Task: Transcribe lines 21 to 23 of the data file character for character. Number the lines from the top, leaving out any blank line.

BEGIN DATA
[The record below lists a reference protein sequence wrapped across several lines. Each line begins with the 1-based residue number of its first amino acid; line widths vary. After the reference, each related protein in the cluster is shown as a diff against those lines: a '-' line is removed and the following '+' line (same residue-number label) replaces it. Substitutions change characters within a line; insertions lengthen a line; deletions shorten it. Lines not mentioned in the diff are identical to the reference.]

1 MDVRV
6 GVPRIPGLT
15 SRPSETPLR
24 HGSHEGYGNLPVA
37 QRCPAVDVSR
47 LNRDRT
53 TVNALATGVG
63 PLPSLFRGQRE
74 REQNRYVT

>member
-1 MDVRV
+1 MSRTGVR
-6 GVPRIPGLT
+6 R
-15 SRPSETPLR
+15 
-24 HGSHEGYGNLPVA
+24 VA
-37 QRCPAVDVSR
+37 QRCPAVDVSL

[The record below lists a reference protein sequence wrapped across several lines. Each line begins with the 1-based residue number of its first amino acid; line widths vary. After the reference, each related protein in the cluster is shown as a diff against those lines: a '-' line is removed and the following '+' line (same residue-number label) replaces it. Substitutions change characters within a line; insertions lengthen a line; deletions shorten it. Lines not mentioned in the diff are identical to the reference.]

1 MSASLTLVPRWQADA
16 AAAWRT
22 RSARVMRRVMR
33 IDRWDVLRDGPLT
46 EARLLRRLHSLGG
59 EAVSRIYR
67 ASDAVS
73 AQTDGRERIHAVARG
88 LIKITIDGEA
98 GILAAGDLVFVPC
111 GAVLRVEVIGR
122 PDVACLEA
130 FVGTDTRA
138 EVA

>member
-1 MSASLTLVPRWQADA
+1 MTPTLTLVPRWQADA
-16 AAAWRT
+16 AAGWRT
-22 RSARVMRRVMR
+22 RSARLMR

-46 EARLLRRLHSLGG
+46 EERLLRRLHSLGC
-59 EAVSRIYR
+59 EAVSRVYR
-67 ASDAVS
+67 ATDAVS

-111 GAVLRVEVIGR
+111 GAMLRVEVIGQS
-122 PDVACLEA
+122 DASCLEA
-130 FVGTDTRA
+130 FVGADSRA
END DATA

+37 QRCPAVDVSL

[The record below lists a reference protein sequence wrapped across several lines. Each line begins with the 1-based residue number of its first amino acid; line widths vary. After the reference, each related protein in the cluster is shown as a diff against those lines: a '-' line is removed and the following '+' line (same residue-number label) replaces it. Substitutions change characters within a line; insertions lengthen a line; deletions shorten it. Lines not mentioned in the diff are identical to the reference.]

1 MSASLTLVPRWQADA